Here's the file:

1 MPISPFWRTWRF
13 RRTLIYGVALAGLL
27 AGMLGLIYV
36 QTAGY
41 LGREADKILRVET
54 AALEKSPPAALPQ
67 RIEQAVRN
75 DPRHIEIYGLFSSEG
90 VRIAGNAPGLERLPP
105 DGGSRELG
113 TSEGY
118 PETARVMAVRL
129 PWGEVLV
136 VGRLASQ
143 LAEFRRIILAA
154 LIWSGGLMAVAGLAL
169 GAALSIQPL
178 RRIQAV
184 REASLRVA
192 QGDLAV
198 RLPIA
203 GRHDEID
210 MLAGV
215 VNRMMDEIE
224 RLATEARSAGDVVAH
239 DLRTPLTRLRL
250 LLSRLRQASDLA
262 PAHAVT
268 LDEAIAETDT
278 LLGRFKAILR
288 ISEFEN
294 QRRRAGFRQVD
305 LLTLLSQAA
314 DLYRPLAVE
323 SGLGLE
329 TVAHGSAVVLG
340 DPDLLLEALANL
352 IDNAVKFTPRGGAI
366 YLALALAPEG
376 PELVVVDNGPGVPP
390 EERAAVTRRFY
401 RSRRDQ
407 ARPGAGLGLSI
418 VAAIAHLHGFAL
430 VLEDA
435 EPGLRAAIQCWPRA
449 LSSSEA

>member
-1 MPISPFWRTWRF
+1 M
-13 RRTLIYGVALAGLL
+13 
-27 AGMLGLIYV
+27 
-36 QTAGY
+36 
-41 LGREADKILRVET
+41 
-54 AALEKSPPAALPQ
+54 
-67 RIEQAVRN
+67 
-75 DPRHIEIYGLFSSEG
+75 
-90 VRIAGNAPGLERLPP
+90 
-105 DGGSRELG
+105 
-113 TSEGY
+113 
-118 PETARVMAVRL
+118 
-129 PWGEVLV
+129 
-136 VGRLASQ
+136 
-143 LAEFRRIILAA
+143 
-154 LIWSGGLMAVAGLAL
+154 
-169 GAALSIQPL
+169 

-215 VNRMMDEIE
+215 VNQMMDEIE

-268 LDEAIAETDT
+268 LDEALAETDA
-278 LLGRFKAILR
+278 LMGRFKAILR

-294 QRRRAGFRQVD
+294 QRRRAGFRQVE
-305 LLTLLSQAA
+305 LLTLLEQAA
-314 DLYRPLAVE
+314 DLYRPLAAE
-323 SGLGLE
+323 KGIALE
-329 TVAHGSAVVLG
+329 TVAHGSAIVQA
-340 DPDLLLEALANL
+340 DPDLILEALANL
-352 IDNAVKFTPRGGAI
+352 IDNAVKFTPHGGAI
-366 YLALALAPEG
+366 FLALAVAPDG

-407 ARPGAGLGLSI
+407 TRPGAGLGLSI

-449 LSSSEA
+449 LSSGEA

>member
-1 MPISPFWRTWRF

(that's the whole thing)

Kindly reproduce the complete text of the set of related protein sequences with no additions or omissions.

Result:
1 MPISPFWRTWRF
13 RRTLIYGVALAGLL
27 AGMLGLIYV
36 QTAGY
41 LGREADKILRVET
54 AALEKSPPAALPQ
67 RIEQAVRN
75 DPRHIEIYGLFSSEG
90 VRIAGNAPGLERLPP
105 DGGSRELG
113 TSEGY
118 PETARVMAVRL
129 PWGEVLV
136 VGRLASQ
143 LAEFRRIILAA
154 LIWSGGLMAVAGLAL
169 GAALSIQPL
178 RRIQAV
184 REASLRVA
192 QGDLAV
198 RLPIA
203 GRHDEID
210 MLAGV
215 VNRMMDEIE
224 RLATEARSAGDVVAH
239 DLRTPLTRLRL
250 LLSRLRQASDLA
262 PAHAVT
268 LDEAIAETDT
278 LLGRFKAILR
288 ISEFEN
294 QRRRAGFRQVD
305 LLTLLSQAA
314 DLYRPLAVE
323 SGLGLE
329 TVAHGSAVVLG
340 DPDLLLEALANL
352 IDNAVKFTPRGGAI
366 YLALALAPEG
376 PELVVVDNGPGVPP
390 EERAAVTRRFY
401 RSRRDQ
407 ARPGAGLGLSI
418 VAAIAHLHGFAL
430 VLEDA
435 EPGLRAAIQCWPRA
449 LSSSEA

>member
-1 MPISPFWRTWRF
+1 M
-13 RRTLIYGVALAGLL
+13 
-27 AGMLGLIYV
+27 
-36 QTAGY
+36 
-41 LGREADKILRVET
+41 
-54 AALEKSPPAALPQ
+54 
-67 RIEQAVRN
+67 
-75 DPRHIEIYGLFSSEG
+75 
-90 VRIAGNAPGLERLPP
+90 
-105 DGGSRELG
+105 
-113 TSEGY
+113 
-118 PETARVMAVRL
+118 
-129 PWGEVLV
+129 
-136 VGRLASQ
+136 
-143 LAEFRRIILAA
+143 
-154 LIWSGGLMAVAGLAL
+154 
-169 GAALSIQPL
+169 

-215 VNRMMDEIE
+215 VNQMMDEIE

-268 LDEAIAETDT
+268 LDEALAETDA
-278 LLGRFKAILR
+278 LMGRFKAILR

-294 QRRRAGFRQVD
+294 QRRRAGFRQVE
-305 LLTLLSQAA
+305 LLTLLEQAA
-314 DLYRPLAVE
+314 DLYRPLAAE
-323 SGLGLE
+323 KGIALE
-329 TVAHGSAVVLG
+329 TVAHGSAIVQA
-340 DPDLLLEALANL
+340 DPDLILEALANL
-352 IDNAVKFTPRGGAI
+352 IDNAVKFTPHGGAI
-366 YLALALAPEG
+366 FLALAVAPDG

-407 ARPGAGLGLSI
+407 TRPGAGLGLSI

-449 LSSSEA
+449 LSSGEA

>member
-1 MPISPFWRTWRF